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Who really is attempting to rewrite history?

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posted on Apr, 18 2011 @ 03:21 AM
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This post might not be off great interest to the Americans and Europeans on here, but to us South Africans, this is an important matter. I felt like sharing it, just so you might get a perspective on an issue we currently have in SA.

We have a political figure, called Julius Malema, leader of the Anc Youth league, wich is part of the ruling Anc party in SA. This guy has been very controversial in his reign as leader of the youth league. In the last week he has been taken to court for violating some free speech principals and possible human rights.

He has been singing this song, claiming it is a song from the "struggle", back in the Apartheid days. Nothing wrong with that, the problem is the words in the song. Things like "kill the boer", "kill the farmer" or "one bullet one boer". In this context Boer reffers to the white minority in Sa. Clearly this song is used to instigate people against whites.

Malema however claims he is doing nothing wrong, since it is a "struggle" song, a song the freedom fighters use to sing. However is it really?

Lets have a look.

Is the controversial song urging the killing of “Boers” truly part of the ANC’s liberation struggle heritage, or are such claims simply an ingenuous, or perhaps sinister, attempt by the ANC leadership to defend its Youth League leader Julius Malema by distorting the historical truth? Or is the ANC itself trying to rewrite history after it accused the courts of doing so when two successive court rulings found the song to incite racial hatred – findings in line with one already made by the Human Rights Commission (HRC) as long ago as 2003?
These are questions that come to the fore from an investigation into the origins of the controversial song, "Dubula iBhunu".
The truth seems to be that words to the same effect first were chanted in Pan-Africanist Congress (PAC) circles in the early 1990s along with their infamous slogan of “one settler, one bullet”. Shortly thereafter, the late ANC youth leader Peter Mokaba borrowed the slogan and began chanting his “kill the Boer, kill the farmer” version in 1993 after the murder of ANC and Communist Party leader, Chris Hani.
In none of the sources on the origins of the song which could be identified, could any indication be found that the song has ever been part of the ANC repertoire of songs during the struggle days.
Although the controversial song sung by Malema is claimed now to be a historical liberation struggle song, it was not included in a 2-CD history and recording of 25 freedom songs released in 2002. Senior ANC and former Umkhonto we Sizwe leaders, including Ronnie Kasrils, Baleka Mbete and Pallo Jordan among others, had collaborated in the production of the collection.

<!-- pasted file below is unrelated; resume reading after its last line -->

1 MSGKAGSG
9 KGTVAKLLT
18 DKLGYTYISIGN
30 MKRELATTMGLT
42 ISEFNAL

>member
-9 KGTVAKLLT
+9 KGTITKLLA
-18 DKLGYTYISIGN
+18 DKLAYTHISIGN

At the time of its release, the CD set was described as a collection of field recordings of songs and chants used in the liberation struggle, complemented by a radio documentary providing an overview of the songs, their history and context in the struggle. These songs were sung in ANC camps, at meetings, mass rallies, demonstrations and other gatherings.
The set, it was said, was designed as an archival and historical document. Nowhere did it mention “kill the Boer, kill the farmer” or “shoot the Boer”.
All indications are that the slogan or chant and the song, or even songs that developed from it, originated with the Pan Africanist Congress (PAC).
In August 1999, Thomas Ramaila told the Truth and Reconciliation Commission that he had been a PAC operative and had been influenced by what he called a PAC slogan, namely “kill the farmer, kill the Boer” to kill a farmer, Neville Rudman. Most of Ramaila’s testimony and his amnesty application were rejected, but his reference to the slogan was not.
The slogan/song in any version was used first in circles associated with the PAC in the early 1990s, although the PAC never officially took ownership of it and, after the first democratic elections of 1994, distanced itself from it. At almost the same time, the ANC’s Mokaba began using the slogan in 1993 when the armed struggle for all intents and purposes was a thing of the past.
In that same year, a large crowd of PAC supporters marched through Cape Town’s Kenilworth and Claremont suburbs, demanding the release of PAC members who had been arrested in connection with the massacre of 11 churchgoers at the St. James Church and chanted “kill the Boer, kill the farmer”, “one settler, one bullet” and “one church, one bomb”.